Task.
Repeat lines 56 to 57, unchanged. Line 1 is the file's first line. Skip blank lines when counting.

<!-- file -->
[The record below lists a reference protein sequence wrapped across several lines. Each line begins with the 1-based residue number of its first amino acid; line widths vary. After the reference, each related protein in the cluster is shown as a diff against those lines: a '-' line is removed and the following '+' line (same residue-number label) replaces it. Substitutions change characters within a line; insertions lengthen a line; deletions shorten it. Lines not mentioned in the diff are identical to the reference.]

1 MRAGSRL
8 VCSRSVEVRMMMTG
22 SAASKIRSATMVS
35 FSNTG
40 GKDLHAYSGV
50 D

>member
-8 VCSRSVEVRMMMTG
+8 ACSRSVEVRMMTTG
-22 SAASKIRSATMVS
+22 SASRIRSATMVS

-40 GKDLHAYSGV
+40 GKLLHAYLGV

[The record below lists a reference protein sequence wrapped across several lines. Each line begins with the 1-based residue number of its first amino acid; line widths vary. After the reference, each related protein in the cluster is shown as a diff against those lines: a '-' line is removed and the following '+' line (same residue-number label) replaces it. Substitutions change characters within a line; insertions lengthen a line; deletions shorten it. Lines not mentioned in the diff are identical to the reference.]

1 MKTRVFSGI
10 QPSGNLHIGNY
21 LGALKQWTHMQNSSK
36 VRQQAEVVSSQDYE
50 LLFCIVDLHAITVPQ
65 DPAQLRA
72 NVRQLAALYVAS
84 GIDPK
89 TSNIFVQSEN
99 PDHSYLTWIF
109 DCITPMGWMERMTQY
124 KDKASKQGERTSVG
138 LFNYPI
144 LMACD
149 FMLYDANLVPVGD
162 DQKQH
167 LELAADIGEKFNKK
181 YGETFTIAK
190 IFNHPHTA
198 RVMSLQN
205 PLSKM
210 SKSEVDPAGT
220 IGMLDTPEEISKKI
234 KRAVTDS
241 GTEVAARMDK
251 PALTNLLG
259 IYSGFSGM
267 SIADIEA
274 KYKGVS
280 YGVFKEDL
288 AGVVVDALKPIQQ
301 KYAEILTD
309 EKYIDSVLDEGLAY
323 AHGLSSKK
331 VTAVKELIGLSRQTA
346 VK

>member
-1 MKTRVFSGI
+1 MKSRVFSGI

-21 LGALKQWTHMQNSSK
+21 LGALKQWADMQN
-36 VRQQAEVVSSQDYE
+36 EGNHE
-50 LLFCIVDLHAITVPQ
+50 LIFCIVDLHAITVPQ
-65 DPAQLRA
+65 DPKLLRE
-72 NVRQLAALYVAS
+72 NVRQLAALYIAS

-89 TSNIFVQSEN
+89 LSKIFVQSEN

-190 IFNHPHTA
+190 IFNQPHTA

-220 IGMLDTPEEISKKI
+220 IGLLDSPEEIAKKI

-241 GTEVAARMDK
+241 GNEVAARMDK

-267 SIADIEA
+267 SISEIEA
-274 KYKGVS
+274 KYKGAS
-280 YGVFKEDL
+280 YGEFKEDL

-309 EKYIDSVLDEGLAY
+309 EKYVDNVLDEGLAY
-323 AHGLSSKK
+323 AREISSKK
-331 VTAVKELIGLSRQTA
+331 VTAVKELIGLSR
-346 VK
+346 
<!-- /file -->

+21 LGALKQWADMQN
-36 VRQQAEVVSSQDYE